Wednesday, October 24, 2007

Geppetto's Creations

I must be hitting raw nerves of late, for I have been the recipient of rather colourful death threats. The good news (depending upon how one views it) is that the perpetrator is known to me. And it turns out they've been coming from my spouse, expressing hostility for my blogging and commenting upon others - ostensibly at the expense of marital and familial attention. Oooops.

Such faux pas are not lost upon me on a day when the thundering herd, Merrill Lynch, has 'fessed up to write-down of $8billion. First The Bear, then Citi, now Merrill. For those who are a tad less observant, I will point out to you that there is clearly a pattern here. Merrill, for all its size and retail might, has from where this Cassandra sits always been Wall Street's Lennie (of Steinbeck's "Of Mice & Men" fame), whereas Goldman Sachs could perhaps be seen as George. In the heady growth days of the 1980s, both Goldman and Morgan Stanley sported thoughtful, and erudite Chairmen (Whitehead & Fisher), who could be wheeled in front of supranational or blue-chip corporate clients, and suavely impress. Merrill would wheel out Kamansky, notorious for his use of colourful bigoted stereotypes, and the "N" word. But Merrill's embarassment didn't stop there. Their Prime Brokerage unit always seemingly got left holding the bag (remember Guinness Peat Aviation??), and their repo and stock loan desks were controlled directly from Corleone, Sicilia. No integrated P&L here! Merrill always lost their smartest guys, so that management was the result of attrition rather than talent. They weren't bad guys. In fact they were probably more honest than their competition - the result of being the biggest and therefore more in the public spotlight , and the multi-culti board that held sway over the self-centered white guys that would, under other, circumstances steal from your sick grandmother and her Dead-Pet Trust. But, hey, we're talking about Wall Street, and honesty is never relied upon to get one anywhere.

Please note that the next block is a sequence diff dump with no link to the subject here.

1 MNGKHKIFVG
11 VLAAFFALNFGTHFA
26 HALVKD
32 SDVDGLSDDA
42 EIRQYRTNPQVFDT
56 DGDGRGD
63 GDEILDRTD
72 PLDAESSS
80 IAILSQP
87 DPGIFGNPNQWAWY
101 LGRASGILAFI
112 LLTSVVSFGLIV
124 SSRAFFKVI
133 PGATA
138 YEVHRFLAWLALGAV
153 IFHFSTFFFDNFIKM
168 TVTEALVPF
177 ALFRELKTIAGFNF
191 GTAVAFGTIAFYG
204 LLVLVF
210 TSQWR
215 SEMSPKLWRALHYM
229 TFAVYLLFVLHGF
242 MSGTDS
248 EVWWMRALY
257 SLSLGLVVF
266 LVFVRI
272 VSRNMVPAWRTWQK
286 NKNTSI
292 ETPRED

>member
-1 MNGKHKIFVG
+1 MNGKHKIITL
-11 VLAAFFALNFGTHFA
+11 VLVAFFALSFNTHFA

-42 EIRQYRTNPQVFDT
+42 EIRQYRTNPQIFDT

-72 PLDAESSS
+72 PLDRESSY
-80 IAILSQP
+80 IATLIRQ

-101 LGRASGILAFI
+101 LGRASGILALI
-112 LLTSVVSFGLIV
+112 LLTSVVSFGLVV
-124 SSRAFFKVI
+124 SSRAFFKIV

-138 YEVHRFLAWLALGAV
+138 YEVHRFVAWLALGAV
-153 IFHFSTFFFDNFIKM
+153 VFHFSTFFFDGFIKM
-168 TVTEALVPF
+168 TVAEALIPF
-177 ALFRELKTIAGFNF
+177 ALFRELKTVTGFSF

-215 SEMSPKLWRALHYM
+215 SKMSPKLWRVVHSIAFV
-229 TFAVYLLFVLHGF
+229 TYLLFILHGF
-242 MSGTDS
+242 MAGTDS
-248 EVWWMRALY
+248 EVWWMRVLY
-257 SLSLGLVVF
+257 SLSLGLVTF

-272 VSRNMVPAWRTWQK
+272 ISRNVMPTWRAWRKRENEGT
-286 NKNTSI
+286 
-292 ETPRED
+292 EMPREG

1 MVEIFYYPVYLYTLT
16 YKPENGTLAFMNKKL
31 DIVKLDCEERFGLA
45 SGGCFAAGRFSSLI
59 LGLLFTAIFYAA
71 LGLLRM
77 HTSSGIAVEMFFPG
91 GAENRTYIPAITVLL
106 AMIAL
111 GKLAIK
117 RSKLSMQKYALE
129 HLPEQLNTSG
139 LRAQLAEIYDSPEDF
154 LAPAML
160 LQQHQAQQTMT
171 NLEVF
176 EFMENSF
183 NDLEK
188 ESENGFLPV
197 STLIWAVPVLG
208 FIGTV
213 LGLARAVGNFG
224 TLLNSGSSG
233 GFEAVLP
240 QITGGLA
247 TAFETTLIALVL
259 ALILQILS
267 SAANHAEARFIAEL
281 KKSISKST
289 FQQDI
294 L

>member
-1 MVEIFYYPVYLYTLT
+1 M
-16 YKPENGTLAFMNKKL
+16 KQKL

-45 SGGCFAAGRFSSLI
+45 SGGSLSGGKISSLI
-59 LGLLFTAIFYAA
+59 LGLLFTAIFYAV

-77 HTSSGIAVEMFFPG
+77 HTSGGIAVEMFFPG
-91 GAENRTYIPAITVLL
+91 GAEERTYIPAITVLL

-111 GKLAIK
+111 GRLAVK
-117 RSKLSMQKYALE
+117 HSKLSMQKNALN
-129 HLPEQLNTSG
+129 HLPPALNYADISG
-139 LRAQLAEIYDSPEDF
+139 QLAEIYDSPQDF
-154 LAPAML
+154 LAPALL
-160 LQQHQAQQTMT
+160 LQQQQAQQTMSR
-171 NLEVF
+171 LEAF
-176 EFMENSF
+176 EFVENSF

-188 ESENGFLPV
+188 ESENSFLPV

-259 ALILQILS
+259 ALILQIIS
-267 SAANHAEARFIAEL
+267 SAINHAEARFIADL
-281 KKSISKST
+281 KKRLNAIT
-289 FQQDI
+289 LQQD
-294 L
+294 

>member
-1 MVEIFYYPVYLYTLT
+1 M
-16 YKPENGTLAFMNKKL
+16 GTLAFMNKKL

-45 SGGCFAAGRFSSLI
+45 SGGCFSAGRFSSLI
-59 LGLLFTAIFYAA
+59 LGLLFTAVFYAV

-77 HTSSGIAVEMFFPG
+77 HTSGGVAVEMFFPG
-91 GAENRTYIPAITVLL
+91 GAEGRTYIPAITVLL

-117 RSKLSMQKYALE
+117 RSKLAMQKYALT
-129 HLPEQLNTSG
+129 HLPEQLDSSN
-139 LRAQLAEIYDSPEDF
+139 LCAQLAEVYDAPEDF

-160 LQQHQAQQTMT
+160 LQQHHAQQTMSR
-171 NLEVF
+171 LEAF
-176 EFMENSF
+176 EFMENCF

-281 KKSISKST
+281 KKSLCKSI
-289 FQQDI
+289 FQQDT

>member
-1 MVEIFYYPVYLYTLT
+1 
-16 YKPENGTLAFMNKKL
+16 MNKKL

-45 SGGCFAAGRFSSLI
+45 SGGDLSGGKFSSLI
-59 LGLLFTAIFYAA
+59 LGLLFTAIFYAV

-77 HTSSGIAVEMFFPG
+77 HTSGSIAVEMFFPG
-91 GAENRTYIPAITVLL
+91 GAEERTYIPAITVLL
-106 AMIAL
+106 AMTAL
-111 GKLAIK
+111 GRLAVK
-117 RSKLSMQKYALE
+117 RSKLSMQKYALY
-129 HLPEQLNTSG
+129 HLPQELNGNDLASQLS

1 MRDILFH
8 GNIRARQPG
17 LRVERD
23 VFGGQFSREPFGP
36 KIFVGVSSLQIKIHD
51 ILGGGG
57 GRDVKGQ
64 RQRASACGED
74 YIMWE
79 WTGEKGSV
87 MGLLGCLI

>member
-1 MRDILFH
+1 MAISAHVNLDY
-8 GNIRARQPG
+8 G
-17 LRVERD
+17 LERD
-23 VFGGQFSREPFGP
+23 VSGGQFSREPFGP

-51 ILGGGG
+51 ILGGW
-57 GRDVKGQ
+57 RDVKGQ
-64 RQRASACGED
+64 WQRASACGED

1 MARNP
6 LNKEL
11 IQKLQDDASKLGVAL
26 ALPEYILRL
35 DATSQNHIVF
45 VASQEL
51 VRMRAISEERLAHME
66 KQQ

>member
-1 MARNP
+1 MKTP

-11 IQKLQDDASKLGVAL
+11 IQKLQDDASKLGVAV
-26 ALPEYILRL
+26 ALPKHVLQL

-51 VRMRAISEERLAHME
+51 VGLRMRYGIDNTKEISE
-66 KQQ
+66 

Now compare the aforementioned cast of characters and Merrill's behaviour during the "tech bubble". Morgan Stanley, underwriting Avanex (AVNX), and then touting it as "a buy" at $250/shr as the next JDSU (and they weren't wrong!). Unfortunately, they didn't mean that IT TOO would be worth 2-cents on the lightwave dollar. Oh well.